Irigaray's aim is to create two equally positive and autonomous terms, and to acknowledge two (at least, she sometimes adds) sexes, not one. Following this line of thought, with Lacan’s mirror stage, Lacan's theory concerning forms of "sexuation", and Derrida’s theory of logocentrism in the background, Irigaray also criticises the favouring of unitary truth within patriarchal society. In her theory for creating a new disruptive form of feminine writing (Écriture féminine), she focuses on the child’s pre-Oedipal phase when experience and knowledge is based on bodily contact, primarily with the mother. Here lies one major interest of Irigaray's: the mother-daughter relationship, which she considers devalued in patriarchal society. In the realm of Feminist theory, Irigaray is one of the most prominent figures of what is sometimes called French feminism, (called so, misleadingly in the opinion of Simone de Beauvoir)[1], alongside Julia Kristeva and Hélène Cixous.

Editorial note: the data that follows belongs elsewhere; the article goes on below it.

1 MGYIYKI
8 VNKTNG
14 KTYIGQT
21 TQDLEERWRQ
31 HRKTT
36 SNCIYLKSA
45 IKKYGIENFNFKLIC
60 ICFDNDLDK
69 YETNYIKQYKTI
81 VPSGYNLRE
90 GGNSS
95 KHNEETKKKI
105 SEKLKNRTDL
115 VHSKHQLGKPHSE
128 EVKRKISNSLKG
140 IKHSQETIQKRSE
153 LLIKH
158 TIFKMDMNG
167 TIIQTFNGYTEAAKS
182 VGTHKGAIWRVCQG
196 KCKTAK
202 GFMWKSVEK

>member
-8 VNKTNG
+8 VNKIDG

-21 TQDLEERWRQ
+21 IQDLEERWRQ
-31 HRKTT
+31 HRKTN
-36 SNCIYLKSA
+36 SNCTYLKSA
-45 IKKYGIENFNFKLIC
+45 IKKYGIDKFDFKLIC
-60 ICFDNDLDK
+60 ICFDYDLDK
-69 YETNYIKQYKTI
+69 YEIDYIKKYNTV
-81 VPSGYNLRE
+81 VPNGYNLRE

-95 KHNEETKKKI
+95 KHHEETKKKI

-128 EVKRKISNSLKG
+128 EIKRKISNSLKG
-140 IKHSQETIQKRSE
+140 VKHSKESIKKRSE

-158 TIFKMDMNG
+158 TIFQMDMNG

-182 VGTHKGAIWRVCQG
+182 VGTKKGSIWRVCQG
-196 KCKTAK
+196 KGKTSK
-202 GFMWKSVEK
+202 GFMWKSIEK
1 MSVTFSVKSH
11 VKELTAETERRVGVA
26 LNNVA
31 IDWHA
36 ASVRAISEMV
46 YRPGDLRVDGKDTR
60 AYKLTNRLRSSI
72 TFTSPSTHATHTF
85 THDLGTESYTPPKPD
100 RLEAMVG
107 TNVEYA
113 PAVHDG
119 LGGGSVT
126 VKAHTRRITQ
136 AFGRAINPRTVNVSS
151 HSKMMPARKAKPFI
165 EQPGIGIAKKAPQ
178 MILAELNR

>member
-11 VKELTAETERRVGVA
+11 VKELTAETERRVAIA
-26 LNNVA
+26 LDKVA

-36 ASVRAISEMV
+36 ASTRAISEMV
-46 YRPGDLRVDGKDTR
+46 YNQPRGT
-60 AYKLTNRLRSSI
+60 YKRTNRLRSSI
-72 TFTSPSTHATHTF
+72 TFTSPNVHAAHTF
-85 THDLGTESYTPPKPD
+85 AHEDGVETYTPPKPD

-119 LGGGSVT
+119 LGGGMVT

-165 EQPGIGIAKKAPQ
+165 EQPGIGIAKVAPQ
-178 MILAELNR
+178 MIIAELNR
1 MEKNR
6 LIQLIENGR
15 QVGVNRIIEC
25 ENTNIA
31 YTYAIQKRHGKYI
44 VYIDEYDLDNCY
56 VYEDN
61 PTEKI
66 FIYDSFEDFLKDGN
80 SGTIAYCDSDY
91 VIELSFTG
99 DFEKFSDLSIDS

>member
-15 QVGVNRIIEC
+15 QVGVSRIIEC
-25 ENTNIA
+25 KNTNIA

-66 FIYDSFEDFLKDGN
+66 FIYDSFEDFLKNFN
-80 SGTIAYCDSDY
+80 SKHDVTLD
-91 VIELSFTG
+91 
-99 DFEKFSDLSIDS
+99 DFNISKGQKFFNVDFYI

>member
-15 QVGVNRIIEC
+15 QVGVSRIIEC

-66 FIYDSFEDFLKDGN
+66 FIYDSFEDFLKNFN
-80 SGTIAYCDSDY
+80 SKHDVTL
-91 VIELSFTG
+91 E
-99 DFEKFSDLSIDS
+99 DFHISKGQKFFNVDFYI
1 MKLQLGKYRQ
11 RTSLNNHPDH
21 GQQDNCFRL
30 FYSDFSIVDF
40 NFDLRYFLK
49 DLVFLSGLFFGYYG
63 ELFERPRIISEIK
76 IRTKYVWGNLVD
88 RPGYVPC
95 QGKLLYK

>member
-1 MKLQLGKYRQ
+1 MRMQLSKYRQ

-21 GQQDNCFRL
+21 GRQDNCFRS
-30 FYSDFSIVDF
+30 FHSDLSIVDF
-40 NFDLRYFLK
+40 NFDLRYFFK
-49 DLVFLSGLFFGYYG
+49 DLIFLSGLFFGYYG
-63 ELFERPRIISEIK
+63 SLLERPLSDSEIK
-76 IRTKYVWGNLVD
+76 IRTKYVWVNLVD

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Merce Cunningham: 1919 - 2009
Renowned choreographer Merce Cunningham dies at 90.
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By Sarah Kaufman
Washington Post Staff Writer
Monday, July 27, 2009; 11:40 AM


Merce Cunningham, the avant-garde choreographer whose unorthodox approaches and discoveries throughout a six-decade career made him one of the most important artists of the 20th century, influencing filmmakers and directors as well as choreographers worldwide, died Sunday night, the Merce Cunningham Dance Foundation said. He was 90.